By John Torenli
They call him the “Magic Man," but Brooklyn native Paulie Malignaggi insists he won’t need any hocus pocus to dethrone unbeaten welterweight Vyacheslav Senchenko at the World Boxing Association (WBA) championship Sunday night in Donetsk, Ukraine.
“Boxing fans want to see world title fights and this one they'll see me beat Senchenko,” the always-animated Bensonhurst product said shortly after landing in his opponent’s homeland earlier this week. “I look forward to becoming the WBA world welterweight champion.”
Malignaggi, who has won 30 of 34 pro bouts with six career knockouts, captured the junior welterweight crown five years ago, scoring a 12-round decision over Lovemore N’dou before successfully defending that title twice.
The 31-year-old appeared to be bound for the broadcast booth rather than the ring following a tough 11-round TKO loss to British superstar Amir Khan at Madison Square Garden on May 5, 2010, but the loquacious Italian-American has found a comfort zone in his new weight class.
Since moving up to welterweight in December 2010, Malignaggi has posted victories over Michael Lozada, Jose Miguel Cotto and Orlando Lora, setting up his bout with Senchenko, who is rated fifth in the world by Ring Magazine following three defenses of his 147-pound title.
Malignaggi’s bold boasts will doubtlessly be lost on the pro-Senchenko crowd during the pay-per-view bout, but the veteran pugilist believes his experience in big fights and his unwavering self-confidence will help him thrive in the hostile environment.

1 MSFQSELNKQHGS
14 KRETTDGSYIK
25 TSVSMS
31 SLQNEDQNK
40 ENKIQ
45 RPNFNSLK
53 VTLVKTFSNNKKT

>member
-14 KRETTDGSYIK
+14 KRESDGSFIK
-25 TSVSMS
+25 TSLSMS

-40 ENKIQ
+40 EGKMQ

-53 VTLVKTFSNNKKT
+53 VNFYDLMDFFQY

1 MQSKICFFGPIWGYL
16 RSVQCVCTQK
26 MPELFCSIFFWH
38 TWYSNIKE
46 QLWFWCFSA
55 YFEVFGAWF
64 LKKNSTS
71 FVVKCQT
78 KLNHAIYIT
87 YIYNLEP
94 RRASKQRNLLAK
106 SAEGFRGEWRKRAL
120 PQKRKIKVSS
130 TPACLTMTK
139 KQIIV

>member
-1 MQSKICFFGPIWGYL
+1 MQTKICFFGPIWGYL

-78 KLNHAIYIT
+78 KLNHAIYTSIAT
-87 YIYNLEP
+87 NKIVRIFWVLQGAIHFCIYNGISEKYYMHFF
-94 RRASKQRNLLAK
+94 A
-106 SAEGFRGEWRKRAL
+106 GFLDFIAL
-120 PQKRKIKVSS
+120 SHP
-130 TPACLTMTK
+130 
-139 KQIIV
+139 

"This is a good style match-up,” he said. “Fans will see what Paulie Malignaggi has left and if Senchenko is for real. No matter which way you look at it, fans can get together as a group to watch, or order it individually at home. I’m not worried about fighting over there because the WBA and Golden Boy Promotions have appeased any fears I may have had at first. Golden Boy takes good care of its fighters, so I took the fight.”
While some may view this as Malignaggi’s last chance to re-establish his credibility as a marquee attraction in the squared circle, as well as the national cable TV circuit, the 5-foot-8 ring general is already looking ahead to a potential date with history in his home borough.
“This fight is driving me because I want my first title defense to be at the Barclays Center in Brooklyn, October 20 on opening night,” Malignaggi revealed.
“I’m going to beat this guy to become a two-division world champion. Senchenko’s never been in the ring with anybody like Paulie Malignaggi. He’s never seen anybody like me. He has fought in the comfort of his home during his entire career against pitiful opponents.”
Senchenko’s world-renowned trainer, Freddie Roach, will doubtlessly disagree, but Malignaggi remains steadfast in his belief that his opponent will wilt under the duress of being in the ring with a savvy, slick, quick-thinking fighter, who also talks a pretty good game.
“I’m the biggest name he’s ever fought,” he said. “He’s never fought anybody on my level. He’s in for a rude awakening April 29. I’m going to force him to adapt and dig down to the point where he’s not going to want to get up and fight me every three minutes. I have the answer for everything he brings into the ring. There’s nothing he can do that I haven’t seen and can’t handle. I’m better than him.”
Come Sunday night, Malignaggi’s actions will have to speak much louder than his words.